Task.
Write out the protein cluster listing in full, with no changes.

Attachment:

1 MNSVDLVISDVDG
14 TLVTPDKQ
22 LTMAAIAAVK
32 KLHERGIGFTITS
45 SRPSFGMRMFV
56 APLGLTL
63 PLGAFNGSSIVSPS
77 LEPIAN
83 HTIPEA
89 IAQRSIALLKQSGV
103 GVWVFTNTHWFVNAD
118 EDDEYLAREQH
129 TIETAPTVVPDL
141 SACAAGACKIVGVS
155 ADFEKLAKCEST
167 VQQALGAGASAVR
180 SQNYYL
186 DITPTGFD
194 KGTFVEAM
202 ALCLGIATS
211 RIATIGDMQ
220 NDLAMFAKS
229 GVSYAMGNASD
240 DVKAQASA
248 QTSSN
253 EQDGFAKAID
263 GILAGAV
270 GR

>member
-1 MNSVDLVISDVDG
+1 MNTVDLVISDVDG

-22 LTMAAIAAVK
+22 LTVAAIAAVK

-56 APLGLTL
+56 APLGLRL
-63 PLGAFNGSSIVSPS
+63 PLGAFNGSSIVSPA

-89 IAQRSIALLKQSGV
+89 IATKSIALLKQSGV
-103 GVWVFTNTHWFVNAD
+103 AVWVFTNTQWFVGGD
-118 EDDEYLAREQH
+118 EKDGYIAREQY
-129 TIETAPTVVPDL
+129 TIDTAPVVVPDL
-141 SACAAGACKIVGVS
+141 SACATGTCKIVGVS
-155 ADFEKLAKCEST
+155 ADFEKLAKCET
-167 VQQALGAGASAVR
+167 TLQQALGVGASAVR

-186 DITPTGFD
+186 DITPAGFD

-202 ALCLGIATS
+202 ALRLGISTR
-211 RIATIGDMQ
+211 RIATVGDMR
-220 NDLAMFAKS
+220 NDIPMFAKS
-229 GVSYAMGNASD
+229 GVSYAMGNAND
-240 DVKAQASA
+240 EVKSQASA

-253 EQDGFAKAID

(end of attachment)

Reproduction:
1 MNSVDLVISDVDG
14 TLVTPDKQ
22 LTMAAIAAVK
32 KLHERGIGFTITS
45 SRPSFGMRMFV
56 APLGLTL
63 PLGAFNGSSIVSPS
77 LEPIAN
83 HTIPEA
89 IAQRSIALLKQSGV
103 GVWVFTNTHWFVNAD
118 EDDEYLAREQH
129 TIETAPTVVPDL
141 SACAAGACKIVGVS
155 ADFEKLAKCEST
167 VQQALGAGASAVR
180 SQNYYL
186 DITPTGFD
194 KGTFVEAM
202 ALCLGIATS
211 RIATIGDMQ
220 NDLAMFAKS
229 GVSYAMGNASD
240 DVKAQASA
248 QTSSN
253 EQDGFAKAID
263 GILAGAV
270 GR

>member
-1 MNSVDLVISDVDG
+1 MNTVDLVISDVDG

-22 LTMAAIAAVK
+22 LTVAAIAAVK

-56 APLGLTL
+56 APLGLRL
-63 PLGAFNGSSIVSPS
+63 PLGAFNGSSIVSPA

-89 IAQRSIALLKQSGV
+89 IATKSIALLKQSGV
-103 GVWVFTNTHWFVNAD
+103 AVWVFTNTQWFVGGD
-118 EDDEYLAREQH
+118 EKDGYIAREQY
-129 TIETAPTVVPDL
+129 TIDTAPVVVPDL
-141 SACAAGACKIVGVS
+141 SACATGTCKIVGVS
-155 ADFEKLAKCEST
+155 ADFEKLAKCET
-167 VQQALGAGASAVR
+167 TLQQALGVGASAVR

-186 DITPTGFD
+186 DITPAGFD

-202 ALCLGIATS
+202 ALRLGISTR
-211 RIATIGDMQ
+211 RIATVGDMR
-220 NDLAMFAKS
+220 NDIPMFAKS
-229 GVSYAMGNASD
+229 GVSYAMGNAND
-240 DVKAQASA
+240 EVKSQASA

-253 EQDGFAKAID